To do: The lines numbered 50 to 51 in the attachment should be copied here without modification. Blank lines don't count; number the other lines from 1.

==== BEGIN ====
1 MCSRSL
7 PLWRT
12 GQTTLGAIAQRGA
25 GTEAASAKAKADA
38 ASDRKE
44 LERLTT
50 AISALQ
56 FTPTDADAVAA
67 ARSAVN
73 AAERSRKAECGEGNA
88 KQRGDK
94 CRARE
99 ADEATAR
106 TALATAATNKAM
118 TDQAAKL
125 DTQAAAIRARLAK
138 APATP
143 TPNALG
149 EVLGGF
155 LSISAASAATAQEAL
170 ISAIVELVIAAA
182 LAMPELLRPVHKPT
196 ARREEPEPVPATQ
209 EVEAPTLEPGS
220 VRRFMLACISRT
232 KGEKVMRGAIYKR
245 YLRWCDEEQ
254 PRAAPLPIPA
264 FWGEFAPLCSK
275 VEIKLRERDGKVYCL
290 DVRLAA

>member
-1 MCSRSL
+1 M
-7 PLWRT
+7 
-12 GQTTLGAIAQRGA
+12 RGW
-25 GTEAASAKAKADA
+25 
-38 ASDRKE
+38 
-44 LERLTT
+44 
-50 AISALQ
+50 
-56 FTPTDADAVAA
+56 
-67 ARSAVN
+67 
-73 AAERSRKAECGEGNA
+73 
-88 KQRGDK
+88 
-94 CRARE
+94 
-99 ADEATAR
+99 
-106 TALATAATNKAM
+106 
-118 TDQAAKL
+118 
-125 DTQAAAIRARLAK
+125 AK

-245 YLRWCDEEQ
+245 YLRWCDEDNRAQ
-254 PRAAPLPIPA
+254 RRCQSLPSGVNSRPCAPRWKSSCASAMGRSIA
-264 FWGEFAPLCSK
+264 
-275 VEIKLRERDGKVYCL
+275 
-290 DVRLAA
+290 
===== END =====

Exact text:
+67 
-73 AAERSRKAECGEGNA